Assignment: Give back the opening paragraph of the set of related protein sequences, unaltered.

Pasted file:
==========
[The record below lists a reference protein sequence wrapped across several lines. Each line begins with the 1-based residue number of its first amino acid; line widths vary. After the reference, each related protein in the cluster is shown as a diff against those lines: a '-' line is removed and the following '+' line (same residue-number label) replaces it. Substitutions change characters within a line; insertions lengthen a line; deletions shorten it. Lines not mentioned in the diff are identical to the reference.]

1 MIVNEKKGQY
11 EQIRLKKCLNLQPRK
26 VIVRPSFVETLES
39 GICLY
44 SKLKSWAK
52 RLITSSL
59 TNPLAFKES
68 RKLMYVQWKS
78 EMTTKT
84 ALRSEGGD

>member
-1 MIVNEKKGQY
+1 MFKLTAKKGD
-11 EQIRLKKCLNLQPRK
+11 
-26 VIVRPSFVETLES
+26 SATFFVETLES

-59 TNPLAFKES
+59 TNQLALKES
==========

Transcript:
[The record below lists a reference protein sequence wrapped across several lines. Each line begins with the 1-based residue number of its first amino acid; line widths vary. After the reference, each related protein in the cluster is shown as a diff against those lines: a '-' line is removed and the following '+' line (same residue-number label) replaces it. Substitutions change characters within a line; insertions lengthen a line; deletions shorten it. Lines not mentioned in the diff are identical to the reference.]